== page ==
You may be wondering what such a grand hotel cost per day:  $817.  That's in pesos (they use the same $ sign we do so it was rather startling at first).  In U.S. dollars it was only $44.00!  The food was inexpensive as well.  As you will see in upcoming posts we visited the chocolate shop several times.  The only thing expensive was the clothing.  However, the last morning I was there I decided to get my other grandson a guayabera, too.  When I hesitated over the price, the shopkeeper quickly lowered it.  I wish I'd known he'd do this earlier in the week when I bought my granddaughter a dress there.

As you can see it's taken me a whole post to tell you just about the hotel!  In upcoming posts I'll be showing you more architecture from around the city, our visits to the museums, and the nightly events the city holds not only for us tourists but its residents.

.•*¨`*•. ☆ .•*¨`*•
Take Joy!


  1. The grand quadrangle hotel is lovely. How neat to see it raining inside while you were there. I remember years ago our daughter wanted to buy a small doll in Mexico. She did quite a good job negotiating the deal. I must say I really don't favor not knowing how far down they will go. Years later Grayden bought me an opal bracelet and he got the price way down as well. Me, I'm not so good at wheeling and dealing. You really do have to be willing to walk away. ♥

    1. I was quite surprised he offered me a lower price. I'd only hesitated for a moment and probably would have paid the first price because I was in a hurry.

  2. What a wonderful visit. I can almost feel the warmth of Mexico arriving with me in Wales as I read this morning. Looking forward to the forthcoming entries, especially the chocolate shop.

    1. But can you take the humidity?! That's what did me in.

  3. What an interesting trip, Cathy, and what wonderful memories you'll have for years to come!

    1. We're already analyzing the elements that made it such a wonderful week so we can duplicate it somewhere else.

  4. Enjoyed the tour! Amazing Gran Hotel. I especially enjoyed the video of the rain. Looking forward to seeing more!

  5. Elegant, historic, artistic, and opulent and ONLY $44 per night! I'm going! What a gorgeous time you must have had, delightful. So, all in all, you must have loved this trip?
    Back in the late 70's, I spent a lot of time in Mexico. I thought it to be a most beautiful place, but the drivers were simply horrid! Maybe things have changes since then, but there were no speed limits on the roads and people were just crazy drivers.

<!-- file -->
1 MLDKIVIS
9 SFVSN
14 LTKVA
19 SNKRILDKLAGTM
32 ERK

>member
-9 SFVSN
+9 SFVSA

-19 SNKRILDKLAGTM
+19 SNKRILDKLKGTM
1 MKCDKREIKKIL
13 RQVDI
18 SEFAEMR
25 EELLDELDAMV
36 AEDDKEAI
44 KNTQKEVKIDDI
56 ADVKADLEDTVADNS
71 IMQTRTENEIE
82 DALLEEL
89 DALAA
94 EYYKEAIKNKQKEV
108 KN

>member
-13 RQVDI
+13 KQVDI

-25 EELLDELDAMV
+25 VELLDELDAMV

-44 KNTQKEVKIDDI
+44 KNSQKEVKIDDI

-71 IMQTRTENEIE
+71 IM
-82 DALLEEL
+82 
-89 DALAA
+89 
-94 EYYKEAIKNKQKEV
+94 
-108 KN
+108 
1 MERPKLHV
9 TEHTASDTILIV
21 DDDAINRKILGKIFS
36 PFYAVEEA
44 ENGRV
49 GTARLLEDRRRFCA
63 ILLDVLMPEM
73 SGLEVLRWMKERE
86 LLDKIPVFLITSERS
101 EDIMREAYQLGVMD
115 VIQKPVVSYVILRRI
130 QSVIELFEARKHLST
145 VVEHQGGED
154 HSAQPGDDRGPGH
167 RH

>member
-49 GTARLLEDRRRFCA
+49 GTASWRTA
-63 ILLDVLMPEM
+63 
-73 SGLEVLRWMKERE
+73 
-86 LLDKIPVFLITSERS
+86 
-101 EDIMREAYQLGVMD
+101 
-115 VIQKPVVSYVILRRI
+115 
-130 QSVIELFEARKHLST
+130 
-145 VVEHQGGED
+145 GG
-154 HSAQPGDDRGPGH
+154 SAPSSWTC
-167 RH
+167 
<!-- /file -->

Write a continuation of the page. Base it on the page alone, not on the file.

There is a very interesting audiobook on LIBRIVOX, called Life in Mexico. It was written by the American wife of a Spanish diplomat sent to Mexico to live for a few years and it is very fascinating. You can listen for free online. I've played it many times. After having been to Mexico, you may enjoy it.

    1. It's our understanding that the driving you describe is mainly in Mexico City. It wasn't too bad in the Yucatan....except we did notice our bus and cab drivers did tend to roll through stop signs if there was no other cars coming. The downtown area was congested, but since we were on foot it didn't bother us--except that the sidewalks were very narrow and I kept imagining being accidentally bumped by the crowds on the sidewalk and ending up in the street, run over by a car! Or, stepping in the many holes (actual openings into open spaces, not just depressions) in the sidewalk. It seemed to me that the City of Merida was not concerned about lawsuits. Thanks for letting me know about the audiobook.

  6. Cathy, you are a better traveler than I have been. Over 12 hours and sitting down to a leisurely dinner before going to the hotel and taking in all the wonders around you!
    The hotel is elegant, so very much a place of its time. I'm glad you were there and I look forward to more of your adventure.

    1. You can be sure that I slept well that night! The music was still playing in the streets but I zonked out pretty quickly.

    2. It's a beautiful hotel. The pictures you shared are stunning as is the history. I've been to most of the beach towns in Mexico but never Merida. I'd love visit this place. Sounds like you had a fabulous time. Pat

    3. We did, Pat. I'm looking forward to sharing more of our adventure.

  7. The hotel looks so grand and impressive! It must have been wonderful to stay there. I didn't expect mexico to be anything like that! Sarah x

    1. I'd made myself at home there. It was bittersweet to leave it, especially the view.

  8. Beautiful hotel, Cathy. You had a wonderful time, I'm sure. Reminded me a little of those old travelogs they show on Turner Classic Movies - the ones they used to run as short subjects at the movies back in the day. Except your version had much better information. What views you had!! And the price couldn't be beat either, huh? Tell me, did the hotel seem extra-humid on rainy days? Seeing that it had that inner courtyard that was "rained on" too. And how was the food? You know how people always say that Chinese food in America isn't at all what Chinese people eat? Well I'm wondering if the Mexican food that Mexicans eat is the same? If it's different than the Mexican food we have here in the States, I'm betting the Mexican food in Mexico is MUCH better. Have you ever seen the movie - or read the book - "Like Water for Chocolate?" You might like it - especially since you've just returned from a visit. It's set in Mexico and actually has recipes in it - and I think the movie was beautifully done. It's an odd story, but once I started watching the movie I was hooked. 🇲🇽

    1. The setting does remind you of a movie set. Our room had it's own air conditioner so the contrast between the room and just outside the door was striking--and it did seem more humid after the rain to me. I am not a food connoisseur so I am not the one to ask, but Ken thought the food was excellent. I did get tired of "mexican" food after awhile so we ate at different kinds of food that we were used to. I have not see that movie. I will check it out. Thanks!


Thank you for your comments! Please note: To prevent spam comments are published after moderation.